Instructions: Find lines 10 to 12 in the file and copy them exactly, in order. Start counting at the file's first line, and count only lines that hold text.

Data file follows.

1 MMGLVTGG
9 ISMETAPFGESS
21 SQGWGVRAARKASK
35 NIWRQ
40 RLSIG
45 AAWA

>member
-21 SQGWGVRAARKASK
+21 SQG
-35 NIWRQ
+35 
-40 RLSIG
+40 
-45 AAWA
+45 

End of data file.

-35 NIWRQ
+35 
-40 RLSIG